Such concepts are also called district storage facilities, among others. The energy storage system then functions as a regional buffer and can also often be used for the further marketing of solar power of regional photovoltaic systems.
Virtual power plants are far more complex, such as B. Swarm power plants in which thousands of energy storage systems installed regionally independently in the republic can supply and release electricity if necessary. Such interconnected energy storage systems are then considered as a single power plant on the balance sheet and can thus even provide control energy output.
Cross-sector energy storage concepts: power-to-gas, power-to-heat, power-to-liquid
“Cross-sector” describes the linking of different energy sectors, such as B. the electricity with the gas or heat sector. Energy storage by means of such plants can take place without and with final re-energence and re-feed-in. The so-called “Power-to-X” methods will not only contribute to the market and system integration of renewable energies in the future, but may also reduce the transport requirements in the electricity grid by moving to the gas grid or to the existing supply infrastructure for liquid fuel.
Power to gas
“Energy storage” in the category Power-to-gas convert water into hydrogen by means of electricity (process: electrolysis), sometimes in a subsequent step (methaneization stage) also into methane. Both mentioned gases can be fed into the existing natural gas network and its gas storage and stored in it. Behind the process is the fact that thus “renewable” produced methane gas has identical properties and an identical structure as fossil natural gas.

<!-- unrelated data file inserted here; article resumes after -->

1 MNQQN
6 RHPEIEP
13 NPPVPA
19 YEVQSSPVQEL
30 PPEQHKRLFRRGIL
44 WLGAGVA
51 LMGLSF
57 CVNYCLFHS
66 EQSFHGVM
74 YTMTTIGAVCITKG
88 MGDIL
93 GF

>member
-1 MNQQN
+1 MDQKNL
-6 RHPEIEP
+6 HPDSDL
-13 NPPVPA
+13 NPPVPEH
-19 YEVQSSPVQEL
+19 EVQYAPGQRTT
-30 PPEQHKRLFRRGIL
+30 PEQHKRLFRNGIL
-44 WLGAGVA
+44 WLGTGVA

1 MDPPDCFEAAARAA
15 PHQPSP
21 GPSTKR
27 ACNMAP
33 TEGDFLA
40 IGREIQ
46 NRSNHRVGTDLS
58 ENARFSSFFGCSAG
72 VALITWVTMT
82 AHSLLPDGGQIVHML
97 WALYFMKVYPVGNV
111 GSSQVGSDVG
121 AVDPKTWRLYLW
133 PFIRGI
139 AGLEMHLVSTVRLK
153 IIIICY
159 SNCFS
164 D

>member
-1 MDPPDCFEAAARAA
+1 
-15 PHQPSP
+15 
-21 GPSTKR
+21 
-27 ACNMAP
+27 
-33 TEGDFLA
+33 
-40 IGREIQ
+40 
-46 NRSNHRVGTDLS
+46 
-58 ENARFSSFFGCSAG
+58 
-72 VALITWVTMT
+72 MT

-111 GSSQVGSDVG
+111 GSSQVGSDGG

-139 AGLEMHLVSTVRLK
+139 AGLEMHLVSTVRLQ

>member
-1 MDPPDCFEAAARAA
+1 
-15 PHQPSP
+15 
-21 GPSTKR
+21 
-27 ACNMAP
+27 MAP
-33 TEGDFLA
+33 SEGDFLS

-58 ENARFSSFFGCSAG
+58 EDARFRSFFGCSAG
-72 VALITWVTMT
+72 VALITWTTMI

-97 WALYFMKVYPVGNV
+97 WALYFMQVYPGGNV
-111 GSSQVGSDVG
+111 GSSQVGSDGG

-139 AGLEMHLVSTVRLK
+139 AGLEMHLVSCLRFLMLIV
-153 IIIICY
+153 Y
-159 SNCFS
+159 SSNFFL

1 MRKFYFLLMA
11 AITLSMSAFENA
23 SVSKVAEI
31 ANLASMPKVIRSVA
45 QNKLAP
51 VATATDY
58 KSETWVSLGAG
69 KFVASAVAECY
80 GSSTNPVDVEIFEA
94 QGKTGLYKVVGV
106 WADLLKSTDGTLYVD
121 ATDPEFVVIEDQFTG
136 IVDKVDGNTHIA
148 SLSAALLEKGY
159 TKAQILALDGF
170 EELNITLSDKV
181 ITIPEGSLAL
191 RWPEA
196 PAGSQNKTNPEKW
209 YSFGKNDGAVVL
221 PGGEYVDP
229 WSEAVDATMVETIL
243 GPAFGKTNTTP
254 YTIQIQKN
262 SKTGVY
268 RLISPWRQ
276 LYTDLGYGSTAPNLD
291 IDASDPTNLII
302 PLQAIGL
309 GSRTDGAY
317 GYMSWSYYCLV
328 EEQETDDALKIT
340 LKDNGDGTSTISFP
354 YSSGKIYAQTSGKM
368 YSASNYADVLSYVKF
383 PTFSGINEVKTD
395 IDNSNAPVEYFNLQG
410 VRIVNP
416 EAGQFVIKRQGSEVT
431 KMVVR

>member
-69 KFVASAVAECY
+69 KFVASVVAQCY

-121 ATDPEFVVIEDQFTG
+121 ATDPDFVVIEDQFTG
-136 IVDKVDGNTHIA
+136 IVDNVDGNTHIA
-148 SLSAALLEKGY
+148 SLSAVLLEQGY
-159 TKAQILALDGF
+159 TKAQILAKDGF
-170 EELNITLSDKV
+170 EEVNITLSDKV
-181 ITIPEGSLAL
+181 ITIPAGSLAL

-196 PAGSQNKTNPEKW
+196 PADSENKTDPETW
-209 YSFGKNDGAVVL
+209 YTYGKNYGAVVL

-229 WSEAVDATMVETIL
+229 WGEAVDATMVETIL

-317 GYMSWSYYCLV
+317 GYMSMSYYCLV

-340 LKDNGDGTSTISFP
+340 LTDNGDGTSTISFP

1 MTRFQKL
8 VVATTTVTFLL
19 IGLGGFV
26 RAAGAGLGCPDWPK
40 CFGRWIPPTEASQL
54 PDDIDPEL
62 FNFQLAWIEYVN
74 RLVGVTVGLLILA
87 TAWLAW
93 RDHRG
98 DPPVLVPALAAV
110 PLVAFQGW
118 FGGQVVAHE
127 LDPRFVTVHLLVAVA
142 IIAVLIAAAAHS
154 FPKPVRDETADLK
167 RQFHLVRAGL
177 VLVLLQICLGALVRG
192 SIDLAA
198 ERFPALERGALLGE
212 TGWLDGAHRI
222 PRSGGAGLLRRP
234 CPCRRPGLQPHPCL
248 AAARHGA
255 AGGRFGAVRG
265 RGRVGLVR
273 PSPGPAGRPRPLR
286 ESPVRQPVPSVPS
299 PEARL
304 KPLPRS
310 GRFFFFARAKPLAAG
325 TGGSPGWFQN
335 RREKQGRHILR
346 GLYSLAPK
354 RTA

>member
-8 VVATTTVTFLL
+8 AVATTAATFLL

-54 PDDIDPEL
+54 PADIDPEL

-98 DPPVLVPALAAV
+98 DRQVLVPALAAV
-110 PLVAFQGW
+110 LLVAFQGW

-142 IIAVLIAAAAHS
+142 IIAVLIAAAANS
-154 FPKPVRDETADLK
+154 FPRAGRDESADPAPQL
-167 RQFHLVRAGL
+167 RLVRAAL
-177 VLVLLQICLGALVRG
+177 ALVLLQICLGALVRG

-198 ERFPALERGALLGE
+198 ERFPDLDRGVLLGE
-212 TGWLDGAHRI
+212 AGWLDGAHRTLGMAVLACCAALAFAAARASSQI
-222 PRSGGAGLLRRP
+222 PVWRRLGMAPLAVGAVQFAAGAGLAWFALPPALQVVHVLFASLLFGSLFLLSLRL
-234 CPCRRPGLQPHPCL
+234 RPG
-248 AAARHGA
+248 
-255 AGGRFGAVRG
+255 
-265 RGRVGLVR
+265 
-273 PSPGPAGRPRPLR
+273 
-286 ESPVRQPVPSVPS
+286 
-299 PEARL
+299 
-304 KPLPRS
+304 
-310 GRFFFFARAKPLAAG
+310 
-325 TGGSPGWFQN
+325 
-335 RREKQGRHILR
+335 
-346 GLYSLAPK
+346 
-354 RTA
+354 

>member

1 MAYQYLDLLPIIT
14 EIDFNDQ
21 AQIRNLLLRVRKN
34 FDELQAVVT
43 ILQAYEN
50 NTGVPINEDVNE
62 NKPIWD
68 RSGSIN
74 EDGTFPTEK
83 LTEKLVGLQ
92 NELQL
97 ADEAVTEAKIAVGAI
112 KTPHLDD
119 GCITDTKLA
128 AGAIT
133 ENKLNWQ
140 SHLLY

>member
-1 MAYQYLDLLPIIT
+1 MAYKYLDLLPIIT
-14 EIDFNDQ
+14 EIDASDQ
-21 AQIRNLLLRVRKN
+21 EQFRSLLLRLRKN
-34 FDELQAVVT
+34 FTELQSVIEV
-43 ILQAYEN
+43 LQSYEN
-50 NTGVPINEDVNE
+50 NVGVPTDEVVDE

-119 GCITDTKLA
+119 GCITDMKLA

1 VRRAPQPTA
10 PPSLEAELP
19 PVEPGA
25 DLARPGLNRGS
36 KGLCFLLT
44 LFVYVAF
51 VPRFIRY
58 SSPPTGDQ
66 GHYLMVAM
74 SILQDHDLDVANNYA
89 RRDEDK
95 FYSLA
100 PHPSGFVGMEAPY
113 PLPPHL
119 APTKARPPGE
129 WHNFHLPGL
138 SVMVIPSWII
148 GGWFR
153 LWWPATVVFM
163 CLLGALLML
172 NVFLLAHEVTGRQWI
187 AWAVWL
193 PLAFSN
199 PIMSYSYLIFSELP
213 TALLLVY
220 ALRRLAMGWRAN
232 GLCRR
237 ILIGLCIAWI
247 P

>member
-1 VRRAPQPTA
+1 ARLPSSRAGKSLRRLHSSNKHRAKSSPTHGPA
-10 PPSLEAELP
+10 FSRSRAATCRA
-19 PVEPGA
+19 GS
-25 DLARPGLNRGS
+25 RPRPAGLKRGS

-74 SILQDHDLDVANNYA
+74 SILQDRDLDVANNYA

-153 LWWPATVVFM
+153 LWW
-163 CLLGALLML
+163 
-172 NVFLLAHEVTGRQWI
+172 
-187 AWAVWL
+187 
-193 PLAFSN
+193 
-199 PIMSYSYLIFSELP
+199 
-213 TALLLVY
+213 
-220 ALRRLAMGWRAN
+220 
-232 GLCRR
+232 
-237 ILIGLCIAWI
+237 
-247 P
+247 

The ultimate storage effect of power-to-gas storage results from the chemical conversion of green electricity into gas, which can be stored in the long term and almost losslessly. Both gas tanks and the gas network itself are used as energy storage devices.
Ultimately, the process can also be reversed after storage and electricity can be generated by burning the gas as needed and at the place of consumption (gas-to-power). This can then happen both in smaller mini CHP plants for single-family homes, in larger CHP plants for industry and commerce, in fuel cells as well as in gas-fired power plants.
Power to Heat